Saint Louis Cemetery #1
Often referred to as “The City Of The Dead,” this cemetery is known for its graves that sit above the ground in a state of disintegration and collapse. The French Quarter official website mentions that the cemetery itself was built in 1789. It is no wonder it falls under one of the most haunted spots in the city, considering it is filled with the bodies of those who lived and loved in New Orleans and whose spirits still wander the hallowed ground in search of respite.
Several stories circulate about apparitions seen by employees, and the website Very Local New Orleans notes there is even a binder that holds reports taken by a house director of phantom sightings. A violent shooting that took place in 1908 is said to be another source of spectral unrest on the property.
If you take a popular New Orleans ghost tour such as the Haunted Crawl, you will learn about many strange and haunted destinations in the city like the Ursuline Convent. The convent is the basis for local Vampire lore, which tells the story of women sent to become brides in the city during the eighteenth century. The legend says they arrived with casket-shaped chests containing their personal effects and were hence dubbed the “Casket Girls.” When they were married off, their chests they had left behind were opened, but nothing was found inside. It was believed that they had brought with them a fleet of vampires who descended on the city. Many ghost hunters and curious visitors stop by the convent to observe the third story shutters which were said to be nailed shut by holy nails to keep the undead inside.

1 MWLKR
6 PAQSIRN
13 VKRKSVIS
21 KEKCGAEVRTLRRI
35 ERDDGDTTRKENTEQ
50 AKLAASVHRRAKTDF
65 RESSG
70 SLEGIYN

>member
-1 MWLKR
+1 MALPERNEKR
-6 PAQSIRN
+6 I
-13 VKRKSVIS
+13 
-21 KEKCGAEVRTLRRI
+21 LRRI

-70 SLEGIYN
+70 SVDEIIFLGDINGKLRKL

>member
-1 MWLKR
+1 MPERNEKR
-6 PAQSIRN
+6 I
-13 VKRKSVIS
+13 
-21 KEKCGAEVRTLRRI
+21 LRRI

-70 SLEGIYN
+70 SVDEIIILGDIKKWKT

Saint Germain House
While the Comte de Sainte Germain is known by historians to be a man who lived in the 1700s, local lore knows him as New Orleans’ very own resident vampire. It is said he reappeared in the early 1900s under a different name and title but still very much the same in appearance and personality, and attacked a woman who managed to escape to expose his bloodlust. While details vary, reports of seeing the Comte still walking the Earth abound, and this popular destination fills people with fear and wonder as they gaze at the dwelling of the undead.